Younger is better when it comes to killing the enemy

SergeantQueen's avatar

@josie
Younger is better when it comes to killing the enemy
The aftermath of that is what bugs me, but that applies to any age being put in that position.

chyna's avatar

@SergeantQueen Some people argue though, that it is one’s own choice, so why should loss of life be factored?
Because as @LuckyGuy points out, their hospital bills for their cancer is passed on to all of us through our premiums.

SergeantQueen's avatar

ooooh so here is where my ignorance comes in, I have no idea what that means @chyna

Darth_Algar's avatar

@chyna “Because as @LuckyGuy points out, their hospital bills for their cancer is passed on to all of us through our premiums.”

Which is true of any ailment.

raum's avatar

I don’t think they should lower the age to smoke. I think they should raise the age to draft to twenty-five.

Actually, that’s probably a dumb idea. People are going to smoke even if you raise the age.

Patty_Melt's avatar

Funny that so many people bring military into the discussion.

Civilian 18 year olds have considerably more freedoms than teens in the military.

Teens in the military undergo a transformation which civilian teens normally do not.

Some teens join the military, then they are considered to be unworthy and get “released”.

While the military has its good points, it is not addictive.

Kraigmo's avatar

Rather than paternalistically coddling 18 year olds into better health, there should just be a higher tax on cigarettes as LuckyGuy pointed out.
We need universal health care. But it will only work, if we tax things that are harmful to health, with a realistic high tax that truly mitigates the negative impact of such harmful things.

Zaku's avatar

I think yes, though as rights go, it’s a sad one, given the negative effects.

I’m so radical that I also think people old enough to die for their country ought to be old enough to drink alcohol, and well, anything with a young age limit on it.

I’m sort of surprised Mitch McConnell ever did anything even slightly worthwhile. Perhaps he had the cigarette industry’s best interests in mind? I do find his quote ironically hilarious that it would be “one of his highest priorities.”

Sagacious's avatar

The article is goofy to me. The new law sounds to me to only restrict the age at which one may purchase cigarettes or vaping things.It didn’t seem to regulate at what age one can use tobacco products.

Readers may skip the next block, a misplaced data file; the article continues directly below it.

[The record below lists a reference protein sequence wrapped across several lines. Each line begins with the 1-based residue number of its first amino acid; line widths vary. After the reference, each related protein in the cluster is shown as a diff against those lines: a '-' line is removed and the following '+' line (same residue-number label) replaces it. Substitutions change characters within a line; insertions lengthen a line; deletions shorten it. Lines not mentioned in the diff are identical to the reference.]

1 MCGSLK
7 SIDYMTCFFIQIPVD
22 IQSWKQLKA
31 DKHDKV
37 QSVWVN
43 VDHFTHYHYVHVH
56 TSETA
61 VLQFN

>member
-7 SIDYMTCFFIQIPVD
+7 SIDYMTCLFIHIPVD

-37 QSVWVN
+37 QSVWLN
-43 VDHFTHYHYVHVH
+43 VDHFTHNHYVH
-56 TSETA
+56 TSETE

SergeantQueen's avatar

Wouldn’t it be illegal for you to smoke cigarettes if it’s illegal for you to purchase them?

Sagacious's avatar

No. The legislation will have to make use illegal and determine rank and severity of criminal liability for purchasing for illegal users, illegal use, selling to illegal purchaser, allowing illegal use on your property etc. etc. The National Minimum Drinking Age did not outlaw underage drinking, only the purchase of alcohol by anyone under the age of 21. Most states have complimented that federal law with a state law including use as well as purchasing. Some, if not most, states haven’t gone so far to completely outlaw/ban underage drinking in certain private settings.

SergeantQueen's avatar

Ohhhh. But I would bet they (states) would make it a law since they are so “concerned” about it.

Darth_Algar's avatar

“Wouldn’t it be illegal for you to smoke cigarettes if it’s illegal for you to purchase them?”

Not necessarily. For example: during Prohibition the consumption of alcohol was not illegal. Just the manufacture, distribution and sell of it.

JLeslie's avatar

I think if you are a legal adult you can smoke, drink, join the military, vote, and sign contracts, just to name a few. In America you become an adult at 18.

US military bases abroad can have a drinking age as low as 18, unless that was changed recently and I don’t know it. I don’t remember if you have to be active duty to buy alcohol under 21 though.

The military has been trying to greatly discourage smoking though. I don’t know the age you have to be on base to buy cigarettes. I remember reading an article a while back. At the time I was thinking how a lot of drug and alcohol rehab practically promote smoking as the new habit for addicts to help them break the more dangerous ones. It seemed like people participating in a war should be able to have a vice like smoking, even though I think smoking is a horrible habit. I also would prefer military personnel not be withdrawing off of any substances while at a combat front for many reasons, but I’m conflicted, especially when experts basically promote smoking for addicts. Back when I use to be on base more the cigarettes were much cheaper there than off base (I’m talking in America) but I don’t know how it is now. At least part of that is the no or low taxes on base. You can buy alcohol cheaper on base than on the outside too.

Patty_Melt's avatar

I’m wondering if this proceeds legalized marijuana nationwide.

It occurred to me last night that age might be the barrier keeping some key votes at “no”.

If that were the case…
You know, I’ll post the question.

LuckyGuy's avatar

@Darth_Algar _ ” their hospital bills for their cancer is passed on to all of us through our premiums.”_
“Which is true of any ailment.”